When Rose gets back to the car, however, our good friend Mickey is back in the driver's seat, no worse for the wear, albeit a bit more shiny and Ken Doll-like. Strangely enough, Rose doesn't notice he's any different. So they go off to a restaurant for food and conversation, and while Rose tells Mickey about what she learned, he starts asking about the Doctor.

As if on cue, the Doctor shows up, and Mickey goes berserk. He tries to kill the Doctor, his hands transforming into plastic cleaver/mallet things, which he uses to smash everything in sight in his attempts to behead the Doctor. But it's him who gets beheaded — the Doctor manages to pop his head off like cork, then runs off with Rose to the TARDIS.

With Mickey's head in hand, the Doctor is able to use the TARDIS to track the source of the signal that's been controlling the living plastic. He explains a bit about the TARDIS to Rose — basically, it's a transporter that also functions as a time machine — and off they go in search of the "Nestine Consciousness" that's been wreaking all this havoc.

Why? It all comes down to that very basic need: food. The plastic people want to eat us.

So, more running ensues, and an altercation with the Nestine Consciousness, which looks a whole lot like a bit vat of lava. Luckily, the Doctor has just the MacGuffin to save the day, which he can do at any time once he finds the villain, but he wants to reason with it first. That's a mistake, of course, leading to some suspense: will the Doctor and Rose save the day? Gee, I wonder!

They do, of course, in lackluster and predictable fashion — anyone with half-a-brain could have seen the right course of action to take five minutes before either of them does. And la-de-da, everything's well again, and the loose threads are all tied up in a pretty little bow.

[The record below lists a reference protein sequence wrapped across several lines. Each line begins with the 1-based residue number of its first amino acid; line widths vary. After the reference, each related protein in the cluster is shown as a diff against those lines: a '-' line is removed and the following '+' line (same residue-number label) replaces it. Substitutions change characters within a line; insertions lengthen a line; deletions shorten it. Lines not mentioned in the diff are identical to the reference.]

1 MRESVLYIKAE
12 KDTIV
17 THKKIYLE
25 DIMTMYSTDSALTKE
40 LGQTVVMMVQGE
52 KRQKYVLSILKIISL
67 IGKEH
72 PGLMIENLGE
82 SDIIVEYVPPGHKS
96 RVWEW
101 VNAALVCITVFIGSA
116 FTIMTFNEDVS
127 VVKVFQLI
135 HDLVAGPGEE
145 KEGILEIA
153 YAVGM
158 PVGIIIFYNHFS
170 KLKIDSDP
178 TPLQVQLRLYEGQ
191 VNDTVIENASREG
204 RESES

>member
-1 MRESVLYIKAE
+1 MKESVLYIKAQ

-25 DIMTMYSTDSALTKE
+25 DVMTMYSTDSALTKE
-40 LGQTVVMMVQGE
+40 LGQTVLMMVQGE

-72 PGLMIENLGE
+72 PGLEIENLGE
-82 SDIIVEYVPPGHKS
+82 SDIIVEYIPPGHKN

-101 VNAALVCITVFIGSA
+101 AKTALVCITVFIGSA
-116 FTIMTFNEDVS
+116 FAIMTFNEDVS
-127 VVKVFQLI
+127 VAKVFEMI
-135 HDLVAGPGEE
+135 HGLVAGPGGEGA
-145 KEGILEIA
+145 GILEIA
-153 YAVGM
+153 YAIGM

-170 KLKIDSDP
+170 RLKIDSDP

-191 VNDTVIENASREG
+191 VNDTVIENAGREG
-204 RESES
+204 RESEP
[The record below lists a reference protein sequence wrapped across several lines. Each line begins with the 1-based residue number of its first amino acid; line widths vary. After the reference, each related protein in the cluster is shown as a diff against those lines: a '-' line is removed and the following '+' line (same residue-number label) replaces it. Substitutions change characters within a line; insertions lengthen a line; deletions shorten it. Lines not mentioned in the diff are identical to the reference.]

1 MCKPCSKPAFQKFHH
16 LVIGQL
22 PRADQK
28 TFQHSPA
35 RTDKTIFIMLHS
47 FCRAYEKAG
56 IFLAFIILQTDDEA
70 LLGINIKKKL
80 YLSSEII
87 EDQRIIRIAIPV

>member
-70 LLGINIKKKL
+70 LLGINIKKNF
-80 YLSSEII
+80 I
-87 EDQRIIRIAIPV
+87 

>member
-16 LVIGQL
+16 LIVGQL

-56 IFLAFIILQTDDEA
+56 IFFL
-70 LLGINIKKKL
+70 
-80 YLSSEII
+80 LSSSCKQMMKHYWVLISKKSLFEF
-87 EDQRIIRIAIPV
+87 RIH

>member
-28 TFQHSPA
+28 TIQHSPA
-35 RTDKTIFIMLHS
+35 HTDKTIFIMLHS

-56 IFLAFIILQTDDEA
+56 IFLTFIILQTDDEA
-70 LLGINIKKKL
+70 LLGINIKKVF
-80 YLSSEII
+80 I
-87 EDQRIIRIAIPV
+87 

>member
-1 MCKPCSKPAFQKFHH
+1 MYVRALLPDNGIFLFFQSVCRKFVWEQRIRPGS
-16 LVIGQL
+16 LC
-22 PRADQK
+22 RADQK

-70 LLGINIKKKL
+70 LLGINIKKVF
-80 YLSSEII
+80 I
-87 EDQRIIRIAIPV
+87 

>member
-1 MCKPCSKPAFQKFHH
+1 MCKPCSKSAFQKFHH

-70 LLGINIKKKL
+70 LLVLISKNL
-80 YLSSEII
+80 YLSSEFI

But before the Doctor disappears again, he offers Rose the chance to go with him. At first, she refuses, claiming someone needs to look after poor pathetic Mickey (who was found alive and well at the Nestine Consciousness's lair), though why anyone would pass up the chance to travel through time and space for a lunkhead like him is beyond me. But wisely, Rose reconsiders when the Doctor pops back and points out the time travel part. Apparently, that whole "it can transport you instantly anywhere in the world" thing wasn't enough for Rose — since it's got time travel, well, in that case, see ya later, Mickey. So, Rose goes off with The Doctor to have wonderful new adventures, and all is well and happy.

Their next two adventures, "The End of the World" and "The Unquiet Dead", play on some very familiar SFnal themes (which themes are very likely obvious from the titles), and unfortunately don't do a whole lot to make them fresh and/or exciting.

"The End of the World" has Rose and The Doctor traveling to the very distant future to witness the Sun going nova. It's not as tragic as it sounds — humanity had abandoned Earth a long time ago, so it's just a lifeless rock. In orbit around Earth is a space station from which a bunch of strange aliens and "the last human" will watch as Earth gets consumed by the Sun's expansion. Technobabble explains why it's safe to be there even though the Sun's about to go nova. Needless to say, there are some malefactors aboard the station, and Rose and The Doctor have to save the day.

This is by far the best of the three episodes I viewed for this review. It has some cool space FX (including a nice shot of the Earth blowing up), and some of the aliens are interesting, most notably the tree humanoids.

That said, it's still far from good. For instance, consider the following scene. One of the station's stewards is sitting at a control panel, which is located in a room with a large window facing the Sun. This window apparently has some kind of shielding on it, which prevents the steward from getting burnt to cinders. You'd think that the deactivation of this kind of shield would be a complex process to insure that one doesn't do it accidentally. However, the mischievous spider-like robots that have infested the station (and do the bidding of the abovementioned malefactors), have no trouble deactivating the shield, as all it takes is one touch of a button to turn it off, and the steward goes up in smoke.